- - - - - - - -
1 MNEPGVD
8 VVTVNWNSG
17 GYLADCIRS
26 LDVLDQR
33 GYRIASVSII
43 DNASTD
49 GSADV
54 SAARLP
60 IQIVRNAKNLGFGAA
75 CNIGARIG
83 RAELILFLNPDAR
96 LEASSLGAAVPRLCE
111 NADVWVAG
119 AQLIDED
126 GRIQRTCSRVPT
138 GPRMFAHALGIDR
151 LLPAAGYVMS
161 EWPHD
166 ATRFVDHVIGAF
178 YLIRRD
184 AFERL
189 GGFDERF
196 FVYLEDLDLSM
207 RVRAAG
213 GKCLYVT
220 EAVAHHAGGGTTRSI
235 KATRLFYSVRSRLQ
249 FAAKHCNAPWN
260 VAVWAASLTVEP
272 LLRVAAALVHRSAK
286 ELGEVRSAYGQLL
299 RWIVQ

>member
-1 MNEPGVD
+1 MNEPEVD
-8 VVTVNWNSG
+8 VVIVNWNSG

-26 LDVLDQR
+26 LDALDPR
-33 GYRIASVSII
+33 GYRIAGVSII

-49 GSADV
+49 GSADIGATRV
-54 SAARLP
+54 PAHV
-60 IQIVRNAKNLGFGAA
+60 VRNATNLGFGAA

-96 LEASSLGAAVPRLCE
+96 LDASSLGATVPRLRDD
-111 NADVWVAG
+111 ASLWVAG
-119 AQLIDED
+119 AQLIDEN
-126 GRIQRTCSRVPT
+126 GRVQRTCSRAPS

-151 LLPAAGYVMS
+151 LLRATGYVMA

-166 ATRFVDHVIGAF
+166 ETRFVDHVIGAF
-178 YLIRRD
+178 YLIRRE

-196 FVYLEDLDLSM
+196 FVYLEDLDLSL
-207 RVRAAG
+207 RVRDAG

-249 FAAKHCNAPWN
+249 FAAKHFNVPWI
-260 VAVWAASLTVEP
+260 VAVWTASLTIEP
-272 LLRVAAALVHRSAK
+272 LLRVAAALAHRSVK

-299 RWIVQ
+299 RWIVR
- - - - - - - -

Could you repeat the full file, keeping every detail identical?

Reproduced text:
1 MNEPGVD
8 VVTVNWNSG
17 GYLADCIRS
26 LDVLDQR
33 GYRIASVSII
43 DNASTD
49 GSADV
54 SAARLP
60 IQIVRNAKNLGFGAA
75 CNIGARIG
83 RAELILFLNPDAR
96 LEASSLGAAVPRLCE
111 NADVWVAG
119 AQLIDED
126 GRIQRTCSRVPT
138 GPRMFAHALGIDR
151 LLPAAGYVMS
161 EWPHD
166 ATRFVDHVIGAF
178 YLIRRD
184 AFERL
189 GGFDERF
196 FVYLEDLDLSM
207 RVRAAG
213 GKCLYVT
220 EAVAHHAGGGTTRSI
235 KATRLFYSVRSRLQ
249 FAAKHCNAPWN
260 VAVWAASLTVEP
272 LLRVAAALVHRSAK
286 ELGEVRSAYGQLL
299 RWIVQ

>member
-1 MNEPGVD
+1 MNEPEVD
-8 VVTVNWNSG
+8 VVIVNWNSG

-26 LDVLDQR
+26 LDALDPR
-33 GYRIASVSII
+33 GYRIAGVSII

-49 GSADV
+49 GSADIGATRV
-54 SAARLP
+54 PAHV
-60 IQIVRNAKNLGFGAA
+60 VRNATNLGFGAA

-96 LEASSLGAAVPRLCE
+96 LDASSLGATVPRLRDD
-111 NADVWVAG
+111 ASLWVAG
-119 AQLIDED
+119 AQLIDEN
-126 GRIQRTCSRVPT
+126 GRVQRTCSRAPS

-151 LLPAAGYVMS
+151 LLRATGYVMA

-166 ATRFVDHVIGAF
+166 ETRFVDHVIGAF
-178 YLIRRD
+178 YLIRRE

-196 FVYLEDLDLSM
+196 FVYLEDLDLSL
-207 RVRAAG
+207 RVRDAG

-249 FAAKHCNAPWN
+249 FAAKHFNVPWI
-260 VAVWAASLTVEP
+260 VAVWTASLTIEP
-272 LLRVAAALVHRSAK
+272 LLRVAAALAHRSVK

-299 RWIVQ
+299 RWIVR